Is Nova Scotia headed to the polls this fall for a provincial election?
Premier and Liberals are riding high in polls after three years in office
Are we headed to the polls this fall for a provincial election?
Premier Stephen McNeil and his happy band of Liberals were sworn into office in October 2013.
Constitutionally, a government holds office for up to five years.
But the only premiers that hold on for five years are the ones that know they are in for a licking—Cameron in 1993 and MacLellan in 1998 come to mind.
A majority government typically calls an election after four years, so pundits had 2017 circled on their calendars.
Except for one thing.
John Buchanan permanently warped Nova Scotia political thinking when he called elections at the three-year mark in 1981 and 1984.
He won both of these "early" elections with majority governments.
Ever since, the speculation mounts just before the three-year mark—will they go?
Scared and motivated
Premiers are always reluctant to close down their options too early.
They play along with the three-year election speculation for as long as they can.
Besides, they need to keep their own people scared and motivated.
It is very easy, when in government, to get complacent, or just to be busy with the business of government.
The premier needs his own MLAs and nominated candidates to get out on the doorsteps and on the barbecue circuit this summer.
They'll do it with the necessary vigour only if they themselves truly believe a fall election is possible.
There are signs favouring a fall election.
First, and most importantly, the Liberals and the premier are high and steady in the polls, especially compared to their opponents.
This is no small feat. The popularity of Stephen McNeil's counterparts in New Brunswick and Newfoundland and Labrador quickly dropped after their elections, in 2014 and 2015 respectively.
At this point in its mandate, the Dexter government was down to 35 per cent support, essentially tied with the Liberals.
The McNeil Liberals today? According to Corporate Research Associates' latest poll, they have 59 per cent support from decided voters.
Those numbers are auspicious.
And as I've written before, any politician who tells you they don't pay attention to polls is pulling your leg.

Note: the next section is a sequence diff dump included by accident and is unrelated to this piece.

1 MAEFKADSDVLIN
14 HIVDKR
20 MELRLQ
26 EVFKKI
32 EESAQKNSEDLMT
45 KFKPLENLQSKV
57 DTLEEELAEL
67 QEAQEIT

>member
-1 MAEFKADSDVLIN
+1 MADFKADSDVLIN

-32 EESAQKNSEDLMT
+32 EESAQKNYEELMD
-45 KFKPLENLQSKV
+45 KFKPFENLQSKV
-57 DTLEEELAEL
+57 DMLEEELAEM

Checklist of issues
Second, the McNeil government is going down a checklist of issues that need to be quieted, if not actually resolved.
That's a classic move of a government about to go to the polls.
For example, the Liberals have announced a task force on mental health, an issue championed by opposition leader Jamie Baillie.
They've added a small amount to the film fund.
They've reached a financial settlement with the province's doctors and will soon be announcing their plan to alleviate doctor shortages.
One by one, the Liberals are trying to fix the irritants that get in the way of coasting to victory.
There is one big reason not to go to the polls this fall: municipal elections on Oct.15.
I have a hard time believing that the premier would deliberately create an overlap between municipal and provincial elections.
It's not because overlapping elections create confusion. That reason is overrated. But overlapping elections do create problems with raising money and finding volunteers.
Besides, there are many identifiable Liberals running for municipal council seats.
Those activist Liberals will be very unhappy if the provincial party steals their meagre resources—money and people and energy—for a provincial election.
There could still be a provincial election after the municipal elections are over, but that's getting late and cold and close to Christmas. Not ideal.
Needs an excuse
If Premier McNeil really does want to go to the polls, he still needs a plausible reason to present to the public.
The real reason is "I'm calling an election because I know we're going to win," but he can't say that out loud.
He needs an excuse. But what?
The one big outstanding public-policy issue is labour relations.
If we hear the premier start to ramp up the rhetoric on labour relations, that will be the best indication yet that we should sharpen our election pencils.